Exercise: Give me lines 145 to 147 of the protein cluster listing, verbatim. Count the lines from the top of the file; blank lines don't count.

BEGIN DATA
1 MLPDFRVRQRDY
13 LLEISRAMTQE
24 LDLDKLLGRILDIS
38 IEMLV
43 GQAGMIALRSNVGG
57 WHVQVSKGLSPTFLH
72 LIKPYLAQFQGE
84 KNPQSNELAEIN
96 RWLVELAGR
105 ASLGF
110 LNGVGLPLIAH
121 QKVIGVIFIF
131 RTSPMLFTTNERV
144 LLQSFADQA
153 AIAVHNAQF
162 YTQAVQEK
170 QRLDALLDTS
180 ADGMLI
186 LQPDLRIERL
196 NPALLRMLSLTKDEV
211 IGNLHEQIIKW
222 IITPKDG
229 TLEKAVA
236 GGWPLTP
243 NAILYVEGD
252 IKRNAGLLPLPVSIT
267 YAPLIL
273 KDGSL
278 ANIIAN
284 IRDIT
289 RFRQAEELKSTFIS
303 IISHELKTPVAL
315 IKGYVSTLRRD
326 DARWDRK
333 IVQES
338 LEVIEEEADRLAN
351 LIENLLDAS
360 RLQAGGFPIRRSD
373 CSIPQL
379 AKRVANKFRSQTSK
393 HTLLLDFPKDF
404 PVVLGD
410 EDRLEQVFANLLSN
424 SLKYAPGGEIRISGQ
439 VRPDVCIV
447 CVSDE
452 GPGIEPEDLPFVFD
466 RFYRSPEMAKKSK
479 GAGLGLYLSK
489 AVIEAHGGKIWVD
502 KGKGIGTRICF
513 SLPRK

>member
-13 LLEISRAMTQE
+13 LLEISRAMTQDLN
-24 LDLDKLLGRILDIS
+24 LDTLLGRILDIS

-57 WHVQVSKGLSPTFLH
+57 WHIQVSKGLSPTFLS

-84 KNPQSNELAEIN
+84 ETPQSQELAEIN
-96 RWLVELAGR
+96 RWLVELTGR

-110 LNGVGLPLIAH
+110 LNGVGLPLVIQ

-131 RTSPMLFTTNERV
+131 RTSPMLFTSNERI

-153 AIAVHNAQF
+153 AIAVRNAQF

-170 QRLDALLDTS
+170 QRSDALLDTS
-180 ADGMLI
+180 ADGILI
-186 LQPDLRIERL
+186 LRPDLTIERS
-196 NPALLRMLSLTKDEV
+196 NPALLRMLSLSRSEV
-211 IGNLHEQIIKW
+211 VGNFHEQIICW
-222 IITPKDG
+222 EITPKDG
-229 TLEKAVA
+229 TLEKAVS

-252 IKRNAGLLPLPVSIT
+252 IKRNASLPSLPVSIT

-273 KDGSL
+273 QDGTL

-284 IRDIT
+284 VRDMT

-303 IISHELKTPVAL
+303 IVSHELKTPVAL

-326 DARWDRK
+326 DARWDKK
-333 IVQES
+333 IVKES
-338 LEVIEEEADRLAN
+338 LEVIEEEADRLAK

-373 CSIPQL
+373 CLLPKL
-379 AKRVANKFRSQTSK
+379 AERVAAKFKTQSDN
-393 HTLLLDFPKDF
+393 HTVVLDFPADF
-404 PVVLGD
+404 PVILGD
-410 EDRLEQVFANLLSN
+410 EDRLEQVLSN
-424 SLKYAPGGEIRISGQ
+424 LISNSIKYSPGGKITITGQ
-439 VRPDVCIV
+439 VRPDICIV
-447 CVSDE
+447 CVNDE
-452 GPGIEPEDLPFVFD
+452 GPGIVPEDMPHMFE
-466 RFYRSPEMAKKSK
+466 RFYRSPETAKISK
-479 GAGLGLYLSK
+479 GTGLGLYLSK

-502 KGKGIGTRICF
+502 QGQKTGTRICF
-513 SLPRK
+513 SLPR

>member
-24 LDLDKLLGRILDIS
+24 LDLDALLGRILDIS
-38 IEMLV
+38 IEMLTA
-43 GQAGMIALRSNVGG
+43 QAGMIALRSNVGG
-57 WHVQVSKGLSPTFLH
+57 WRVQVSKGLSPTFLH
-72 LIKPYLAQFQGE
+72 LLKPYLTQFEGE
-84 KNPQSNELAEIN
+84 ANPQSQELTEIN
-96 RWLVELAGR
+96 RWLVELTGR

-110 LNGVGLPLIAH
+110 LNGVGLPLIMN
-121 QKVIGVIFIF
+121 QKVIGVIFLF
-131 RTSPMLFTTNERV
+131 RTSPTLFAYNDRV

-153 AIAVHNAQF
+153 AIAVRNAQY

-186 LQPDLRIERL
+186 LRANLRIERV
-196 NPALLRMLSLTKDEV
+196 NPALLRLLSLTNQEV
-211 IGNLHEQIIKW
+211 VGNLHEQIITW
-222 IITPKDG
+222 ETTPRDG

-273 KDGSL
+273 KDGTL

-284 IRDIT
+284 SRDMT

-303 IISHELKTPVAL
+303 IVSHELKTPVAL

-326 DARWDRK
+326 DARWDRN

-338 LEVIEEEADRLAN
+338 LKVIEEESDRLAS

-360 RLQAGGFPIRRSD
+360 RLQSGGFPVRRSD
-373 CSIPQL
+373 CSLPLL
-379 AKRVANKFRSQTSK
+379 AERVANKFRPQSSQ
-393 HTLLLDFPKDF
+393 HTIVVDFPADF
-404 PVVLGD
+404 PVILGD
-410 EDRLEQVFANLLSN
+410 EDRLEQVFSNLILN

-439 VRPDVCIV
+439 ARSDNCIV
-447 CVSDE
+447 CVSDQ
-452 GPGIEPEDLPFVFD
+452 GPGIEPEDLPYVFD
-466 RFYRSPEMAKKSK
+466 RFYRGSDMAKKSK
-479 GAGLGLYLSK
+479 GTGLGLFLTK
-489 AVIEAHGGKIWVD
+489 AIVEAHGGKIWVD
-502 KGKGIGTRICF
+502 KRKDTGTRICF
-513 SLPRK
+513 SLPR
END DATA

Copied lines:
-153 AIAVHNAQF
+153 AIAVRNAQY

-186 LQPDLRIERL